OT - PBS Special - "Super Skyscrapers"

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On Wed, 5 Feb 2014 22:56:29 -0500, "Robert Green"

Hey, that's the year of the Declaration of Independance. What a coincidence!
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wrote:

Yep, a real "coinkydink!" (-:
Here's an interesting test: Fill in the ages of the various people associated with the American Revolution as of the year 1776:
Marquis de Lafayette James Monroe Gilbert Stuart Aaron Burr Alexander Hamilton Betsy Ross James Madison Thomas Jefferson John Adams Paul Revere George Washington Samuel Adams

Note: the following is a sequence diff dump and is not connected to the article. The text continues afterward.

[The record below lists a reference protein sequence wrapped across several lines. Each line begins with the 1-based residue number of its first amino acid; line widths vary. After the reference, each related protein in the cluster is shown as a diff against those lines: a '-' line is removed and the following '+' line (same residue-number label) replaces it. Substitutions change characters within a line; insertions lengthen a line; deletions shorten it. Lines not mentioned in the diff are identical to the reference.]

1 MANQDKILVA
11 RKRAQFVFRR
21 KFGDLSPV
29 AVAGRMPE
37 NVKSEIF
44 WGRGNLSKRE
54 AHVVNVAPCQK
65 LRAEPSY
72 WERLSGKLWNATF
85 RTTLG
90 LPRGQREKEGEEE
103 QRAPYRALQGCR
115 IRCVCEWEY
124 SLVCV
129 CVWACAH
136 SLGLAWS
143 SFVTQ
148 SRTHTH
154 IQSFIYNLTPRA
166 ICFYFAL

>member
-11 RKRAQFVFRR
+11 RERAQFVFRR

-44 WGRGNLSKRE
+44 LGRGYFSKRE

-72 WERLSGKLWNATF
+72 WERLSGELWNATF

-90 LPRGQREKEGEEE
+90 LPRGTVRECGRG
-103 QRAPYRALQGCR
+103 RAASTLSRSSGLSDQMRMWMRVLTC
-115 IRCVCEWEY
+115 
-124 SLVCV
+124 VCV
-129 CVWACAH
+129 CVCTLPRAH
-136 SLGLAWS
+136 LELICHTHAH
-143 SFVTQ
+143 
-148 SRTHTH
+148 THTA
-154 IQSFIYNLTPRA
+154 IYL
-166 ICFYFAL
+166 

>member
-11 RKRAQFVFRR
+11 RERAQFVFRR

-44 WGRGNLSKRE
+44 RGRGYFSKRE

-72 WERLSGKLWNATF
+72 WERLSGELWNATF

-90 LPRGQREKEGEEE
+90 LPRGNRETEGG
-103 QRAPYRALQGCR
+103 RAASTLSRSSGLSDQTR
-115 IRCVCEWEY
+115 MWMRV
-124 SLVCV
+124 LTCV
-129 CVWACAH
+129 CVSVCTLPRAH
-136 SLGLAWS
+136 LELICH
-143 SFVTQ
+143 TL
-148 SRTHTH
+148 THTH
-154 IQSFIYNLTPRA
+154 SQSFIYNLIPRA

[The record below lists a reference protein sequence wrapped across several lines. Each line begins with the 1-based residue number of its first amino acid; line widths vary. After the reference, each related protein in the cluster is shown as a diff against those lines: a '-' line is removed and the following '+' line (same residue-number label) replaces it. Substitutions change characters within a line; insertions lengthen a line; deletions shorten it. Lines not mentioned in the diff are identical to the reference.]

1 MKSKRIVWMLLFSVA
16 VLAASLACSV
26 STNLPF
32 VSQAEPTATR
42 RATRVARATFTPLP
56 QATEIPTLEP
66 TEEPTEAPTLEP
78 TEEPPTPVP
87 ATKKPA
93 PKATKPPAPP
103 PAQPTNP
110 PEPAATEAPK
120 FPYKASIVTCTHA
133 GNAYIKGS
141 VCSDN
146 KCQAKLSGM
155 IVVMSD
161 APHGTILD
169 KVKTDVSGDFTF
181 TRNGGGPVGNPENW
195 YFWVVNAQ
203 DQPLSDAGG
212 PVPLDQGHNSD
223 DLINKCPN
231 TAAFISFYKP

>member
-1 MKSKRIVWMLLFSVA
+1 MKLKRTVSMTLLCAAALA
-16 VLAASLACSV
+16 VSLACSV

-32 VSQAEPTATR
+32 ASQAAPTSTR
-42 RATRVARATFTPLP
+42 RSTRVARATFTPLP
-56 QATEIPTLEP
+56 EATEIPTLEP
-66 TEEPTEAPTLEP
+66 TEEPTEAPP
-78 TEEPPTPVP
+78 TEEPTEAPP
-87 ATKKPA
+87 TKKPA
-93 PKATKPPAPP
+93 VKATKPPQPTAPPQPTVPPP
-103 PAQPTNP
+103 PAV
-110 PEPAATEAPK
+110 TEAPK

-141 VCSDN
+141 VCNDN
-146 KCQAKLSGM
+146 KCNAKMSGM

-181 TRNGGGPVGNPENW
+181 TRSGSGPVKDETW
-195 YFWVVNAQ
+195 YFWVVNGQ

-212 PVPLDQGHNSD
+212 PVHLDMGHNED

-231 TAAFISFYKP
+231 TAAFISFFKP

Scroll down for the answers. Source:
http://kottke.org/13/08/the-surprising-ages-of-the-founding-fathers-on-july-4-1776
|v |v |v |v |v |v |v |v |v |v |v
Marquis de Lafayette, 18 James Monroe, 18 Gilbert Stuart, 20 Aaron Burr, 20 Alexander Hamilton, 21 Betsy Ross, 24 James Madison, 25 Thomas Jefferson, 33 John Adams, 40 Paul Revere, 41 George Washington, 44 Samuel Adams, 53
--
Bobby G. minus 176



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On 2/7/14 11:18 AM, Robert Green wrote:

And now the Feds think it's ok for "kids" to mooch off of their parents' insurance until the ripe old age of 26.
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Back then I assume a LOT of people never even made it to age 26. I had no idea that some of the Founding Fathers were hardly old enough to BE fathers.
--
Bobby G.